E-Waste Recycling Agenda

E-Waste Challenges & Opportunities

Day1: November 30, 2021

Opening Plenary & Keynote Sessions
9:00 am - 12:30 pm (CET)

9:00 am (CET)

Latest insights on the global overview of e-waste statistics, management, legislation and outlook to 2050.
Kees Baldé
Senior Programme Officer at the Sustainable Cycles Programme
United Nations University
It’s often stated that electronic waste is a fast growing waste stream currently peaking at 53.7 Mt per annum and less than 20% is recycled. But what will happen to it in future if nothing substantial changes, or if we undergo a circular economy transition? How does the COVID pandemic impact? What are the regional challenges and opportunities? The presentation will touch upon the latest insights and facts of global e-waste flows, management, legislation and provide an outlook what’s needed to meet the UN Sustainable Development Goal targets for sustainable consumption and production for electronic waste. It will zoom into various regions, looks into the future, and discuss the economic opportunities and the boundary conditions to manage e-waste.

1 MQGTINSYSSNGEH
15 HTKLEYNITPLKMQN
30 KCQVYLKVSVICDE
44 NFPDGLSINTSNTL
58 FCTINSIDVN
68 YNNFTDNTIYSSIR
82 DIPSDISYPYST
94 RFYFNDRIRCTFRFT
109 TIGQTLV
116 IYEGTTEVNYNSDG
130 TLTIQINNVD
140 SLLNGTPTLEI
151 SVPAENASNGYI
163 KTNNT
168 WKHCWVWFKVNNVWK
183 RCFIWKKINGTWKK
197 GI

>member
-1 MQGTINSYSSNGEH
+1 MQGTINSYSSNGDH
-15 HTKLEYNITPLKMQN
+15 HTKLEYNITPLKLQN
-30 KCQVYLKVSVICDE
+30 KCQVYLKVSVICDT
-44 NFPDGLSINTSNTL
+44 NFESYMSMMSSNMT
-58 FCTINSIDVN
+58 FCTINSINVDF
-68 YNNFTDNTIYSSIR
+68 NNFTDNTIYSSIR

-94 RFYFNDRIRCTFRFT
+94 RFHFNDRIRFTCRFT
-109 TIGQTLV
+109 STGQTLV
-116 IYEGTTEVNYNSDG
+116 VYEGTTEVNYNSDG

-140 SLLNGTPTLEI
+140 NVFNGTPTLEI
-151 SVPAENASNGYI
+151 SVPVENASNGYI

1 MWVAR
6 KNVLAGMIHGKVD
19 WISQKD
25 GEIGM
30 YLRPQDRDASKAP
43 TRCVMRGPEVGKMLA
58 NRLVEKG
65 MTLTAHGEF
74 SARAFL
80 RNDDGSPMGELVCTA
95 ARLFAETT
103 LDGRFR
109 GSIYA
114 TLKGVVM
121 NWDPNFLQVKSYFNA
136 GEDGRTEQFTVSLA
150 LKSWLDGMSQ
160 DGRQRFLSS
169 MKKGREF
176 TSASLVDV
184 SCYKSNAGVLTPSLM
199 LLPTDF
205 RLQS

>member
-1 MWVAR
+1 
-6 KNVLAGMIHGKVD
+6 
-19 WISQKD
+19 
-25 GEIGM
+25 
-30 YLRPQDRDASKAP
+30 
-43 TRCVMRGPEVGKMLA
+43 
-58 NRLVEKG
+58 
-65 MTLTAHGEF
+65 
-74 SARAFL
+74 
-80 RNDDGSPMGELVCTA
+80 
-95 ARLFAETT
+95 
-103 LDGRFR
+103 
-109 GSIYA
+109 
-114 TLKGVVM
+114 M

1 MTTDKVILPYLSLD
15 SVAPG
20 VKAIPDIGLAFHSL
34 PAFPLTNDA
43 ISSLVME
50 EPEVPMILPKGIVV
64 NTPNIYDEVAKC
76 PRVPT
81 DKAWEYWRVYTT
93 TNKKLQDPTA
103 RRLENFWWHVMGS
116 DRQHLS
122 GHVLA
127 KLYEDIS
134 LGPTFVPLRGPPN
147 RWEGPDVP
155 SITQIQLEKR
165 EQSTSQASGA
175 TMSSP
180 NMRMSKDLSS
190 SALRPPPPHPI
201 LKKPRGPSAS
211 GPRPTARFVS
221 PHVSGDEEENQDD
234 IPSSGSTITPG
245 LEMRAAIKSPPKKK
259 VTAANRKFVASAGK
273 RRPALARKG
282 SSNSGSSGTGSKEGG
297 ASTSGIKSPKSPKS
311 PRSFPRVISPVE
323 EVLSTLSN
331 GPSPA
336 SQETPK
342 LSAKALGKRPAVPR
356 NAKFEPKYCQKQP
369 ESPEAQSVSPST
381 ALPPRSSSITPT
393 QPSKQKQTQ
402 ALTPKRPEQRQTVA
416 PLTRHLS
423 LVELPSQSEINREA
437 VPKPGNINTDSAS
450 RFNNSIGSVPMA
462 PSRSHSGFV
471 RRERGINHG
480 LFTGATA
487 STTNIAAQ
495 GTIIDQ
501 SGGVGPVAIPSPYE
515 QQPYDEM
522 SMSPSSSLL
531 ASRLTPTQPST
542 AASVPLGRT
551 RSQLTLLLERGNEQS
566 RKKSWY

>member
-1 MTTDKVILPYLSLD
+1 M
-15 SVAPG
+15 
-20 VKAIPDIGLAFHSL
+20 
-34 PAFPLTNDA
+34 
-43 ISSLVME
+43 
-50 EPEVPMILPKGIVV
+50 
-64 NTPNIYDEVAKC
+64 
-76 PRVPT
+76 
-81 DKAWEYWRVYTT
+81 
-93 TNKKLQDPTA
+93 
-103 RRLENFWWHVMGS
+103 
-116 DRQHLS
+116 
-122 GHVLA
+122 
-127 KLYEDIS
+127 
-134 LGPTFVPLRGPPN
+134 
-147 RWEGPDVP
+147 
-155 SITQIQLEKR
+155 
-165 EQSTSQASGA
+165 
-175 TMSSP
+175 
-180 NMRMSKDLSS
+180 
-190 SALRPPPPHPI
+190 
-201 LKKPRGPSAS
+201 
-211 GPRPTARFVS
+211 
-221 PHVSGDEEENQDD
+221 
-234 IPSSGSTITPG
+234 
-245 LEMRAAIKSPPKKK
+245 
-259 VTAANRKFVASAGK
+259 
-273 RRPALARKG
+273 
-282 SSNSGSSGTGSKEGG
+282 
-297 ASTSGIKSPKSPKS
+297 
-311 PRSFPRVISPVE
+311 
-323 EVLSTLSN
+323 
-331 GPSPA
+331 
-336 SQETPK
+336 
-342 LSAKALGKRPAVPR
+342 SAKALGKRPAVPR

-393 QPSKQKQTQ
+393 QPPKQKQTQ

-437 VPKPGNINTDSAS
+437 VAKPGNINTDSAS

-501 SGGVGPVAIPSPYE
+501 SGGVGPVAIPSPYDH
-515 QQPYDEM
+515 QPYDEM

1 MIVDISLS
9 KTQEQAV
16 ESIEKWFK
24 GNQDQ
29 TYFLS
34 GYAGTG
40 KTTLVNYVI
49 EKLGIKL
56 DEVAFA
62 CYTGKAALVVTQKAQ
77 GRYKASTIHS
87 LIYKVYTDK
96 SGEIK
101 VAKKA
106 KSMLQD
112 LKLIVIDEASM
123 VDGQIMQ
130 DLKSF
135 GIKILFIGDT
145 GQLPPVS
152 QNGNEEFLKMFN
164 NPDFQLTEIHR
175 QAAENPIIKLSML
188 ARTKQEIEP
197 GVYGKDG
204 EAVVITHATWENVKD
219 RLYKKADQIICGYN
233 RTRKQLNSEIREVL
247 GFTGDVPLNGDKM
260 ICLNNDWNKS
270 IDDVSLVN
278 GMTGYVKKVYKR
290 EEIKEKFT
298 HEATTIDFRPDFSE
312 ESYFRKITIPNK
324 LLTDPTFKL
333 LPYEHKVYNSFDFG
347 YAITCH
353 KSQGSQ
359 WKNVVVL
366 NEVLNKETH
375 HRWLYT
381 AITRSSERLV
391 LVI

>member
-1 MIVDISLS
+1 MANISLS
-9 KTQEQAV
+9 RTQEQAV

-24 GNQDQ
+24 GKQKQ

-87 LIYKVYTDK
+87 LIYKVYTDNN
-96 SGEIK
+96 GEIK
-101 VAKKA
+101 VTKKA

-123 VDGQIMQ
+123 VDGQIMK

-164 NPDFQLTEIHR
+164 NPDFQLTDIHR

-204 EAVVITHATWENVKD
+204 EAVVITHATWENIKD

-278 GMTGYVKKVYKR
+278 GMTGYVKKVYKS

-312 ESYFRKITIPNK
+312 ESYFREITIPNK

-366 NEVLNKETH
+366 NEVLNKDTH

9:25 am (CET)

Future perspectives on global transboundary movement in e-waste
Dr Rolph Payet
Executive Secretary
Basel, Rotterdam and Stockholm Conventions
With the advent of information technology and the Internet of Things, the increase in e-waste at the global level reached 50 million metric tons in 2018 and if nothing is done it is expected to reach 120 tons annually by 2050, with only about 20% making it to proper recycling facilities. Concomitantly, the export of e-waste, legal or illegally, to countries with little or no facilities for its recycling is leading to increased human exposure and the release of toxic chemicals into the environment. The presentation will focus on emerging issues and information with regards to transboundary movement of e-waste.
 

9:50 am (CET)

Circular contexts for e-waste
Dr Shane Colgan
Expert - Circular Economy
European Environment Agency
The European Green Deal has set unprecedented sustainability ambitions and mandates a move away from our unsustainable use of materials. Moving to a more circular economy will reduce our dependency on scarce natural resources and mitigate concerns over access to critical raw materials. Value retention strategies such as eco-design, remanufacturing and high-quality recycling are at the core of the circular economy. These actions increase resource efficiency and offer a strong pathway to a green recovery and lasting prosperity.
 
Networking Session -
10:15 am - 10:45 am (CET)
 

10:45 am (CET)

An enhanced vision of EPR and the role of all actors
Pascal Leroy
Director General
WEEE Forum